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On the Fringe - Michael Gordin *****

This little book is a pleasant surprise. That word 'little', by the way, is not intended as an insult, but a compliment. Kudos to OUP for realising that a book doesn't have to be three inches thick to be interesting. It's just 101 pages before you get to the notes - and that's plenty.

The topic is fringe science or pseudoscience: it could be heavy going in a condensed form, but in fact Michael Gordin keeps the tone light and readable. In some ways, the most interesting bit is when Gordin plunges into just what pseudoscience actually is. As he points out, there are elements of subjectivity to this. For example, some would say that string theory is pseudoscience, even though many real scientists have dedicated their careers to it. Gordin also points out that, outside of denial (more on this a moment), many supporters of what most of us label pseudoscience do use the scientific method and see themselves as doing actual science.

Gordin breaks pseudoscience down into a number of types (though these can overlap), an analysis that is very revealing. Some he describes as vestigial science - people clinging onto a theory after the scientific consensus has moved away from it. (Pointing out that occasionally the pendulum can swing back.) Others he describes as 'hyperpoliticized sciences' - the Nazi's 'German' science, for example, or the Soviet Union's suppression of genetics under Stalin. In other cases, the driver is 'fighting establishment science' - here the pseudoscience is supported by conventional means such as journals and conferences, but set up in opposition to what is seen as restrictive establishment view. (He also gives over a chapter to mental science, including ESP, though this seems the weakest content of the book, as it isn't really an equivalent category.)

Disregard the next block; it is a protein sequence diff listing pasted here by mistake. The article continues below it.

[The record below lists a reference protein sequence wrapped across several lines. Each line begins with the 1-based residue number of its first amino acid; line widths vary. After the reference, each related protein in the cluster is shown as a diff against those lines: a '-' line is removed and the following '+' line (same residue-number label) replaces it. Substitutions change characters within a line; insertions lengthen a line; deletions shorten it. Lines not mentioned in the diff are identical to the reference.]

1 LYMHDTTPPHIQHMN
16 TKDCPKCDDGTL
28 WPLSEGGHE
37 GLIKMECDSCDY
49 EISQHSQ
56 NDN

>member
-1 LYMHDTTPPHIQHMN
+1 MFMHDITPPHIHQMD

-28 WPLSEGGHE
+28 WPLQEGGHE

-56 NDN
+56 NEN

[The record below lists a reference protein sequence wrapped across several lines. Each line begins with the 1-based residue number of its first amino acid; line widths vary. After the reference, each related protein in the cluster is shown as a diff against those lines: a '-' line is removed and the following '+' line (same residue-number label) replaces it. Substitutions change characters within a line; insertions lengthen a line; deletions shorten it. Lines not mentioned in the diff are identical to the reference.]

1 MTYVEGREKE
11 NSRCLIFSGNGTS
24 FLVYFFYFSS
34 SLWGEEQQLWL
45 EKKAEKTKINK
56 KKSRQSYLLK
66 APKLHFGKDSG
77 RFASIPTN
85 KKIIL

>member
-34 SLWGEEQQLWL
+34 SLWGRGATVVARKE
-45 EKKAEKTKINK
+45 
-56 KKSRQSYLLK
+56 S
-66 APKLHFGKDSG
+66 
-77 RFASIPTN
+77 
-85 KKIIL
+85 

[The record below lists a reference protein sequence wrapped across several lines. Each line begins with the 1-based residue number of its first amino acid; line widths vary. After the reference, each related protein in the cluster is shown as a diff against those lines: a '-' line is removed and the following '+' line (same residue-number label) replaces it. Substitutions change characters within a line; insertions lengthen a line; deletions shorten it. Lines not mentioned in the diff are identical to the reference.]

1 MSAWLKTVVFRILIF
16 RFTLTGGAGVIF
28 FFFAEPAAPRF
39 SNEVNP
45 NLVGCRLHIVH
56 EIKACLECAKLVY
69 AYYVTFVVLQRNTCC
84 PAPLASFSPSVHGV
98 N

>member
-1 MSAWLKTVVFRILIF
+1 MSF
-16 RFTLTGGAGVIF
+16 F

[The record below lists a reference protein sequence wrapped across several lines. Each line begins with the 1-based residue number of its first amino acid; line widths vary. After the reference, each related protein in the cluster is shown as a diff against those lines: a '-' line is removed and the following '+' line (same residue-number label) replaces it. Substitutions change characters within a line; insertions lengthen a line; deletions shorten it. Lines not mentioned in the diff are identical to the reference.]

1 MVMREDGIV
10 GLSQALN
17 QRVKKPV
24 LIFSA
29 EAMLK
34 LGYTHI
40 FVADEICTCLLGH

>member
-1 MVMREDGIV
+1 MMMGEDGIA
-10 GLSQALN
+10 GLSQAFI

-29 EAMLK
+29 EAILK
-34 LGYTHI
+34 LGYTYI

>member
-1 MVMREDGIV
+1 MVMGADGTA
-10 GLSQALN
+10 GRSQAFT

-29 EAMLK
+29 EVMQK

What was also interesting was Gordin's relatively brief coverage of denial, which despite being brief handles the topic much better here than McIntyre's complete book on it, How to Talk to a Science Denier. Denial, as Gordin points out, is not what is involved with something like Flat Earth 'science' or 'creation science'. Supporters of these concepts believe they are presenting the scientific truth. It is rather when an anti-science viewpoint is deliberately pushed to support a different agenda - whether it's over the impact of cigarette smoking or climate change. The technique here is not an attempt to be scientific, but a deliberate move to cast doubt on the science, always suggesting there needs to be more evidence.

I appreciate this book is quite a niche interest, but for me it was fascinating. It might feel as if it's a bit of a cop-out that Gordin effectively says there aren't really solutions to this - the only way to get rid of pseudoscience (as opposed to denial) is to get rid of science, but I suspect he is right. Either way it's a very effective and readable analysis.



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Review by Brian Clegg


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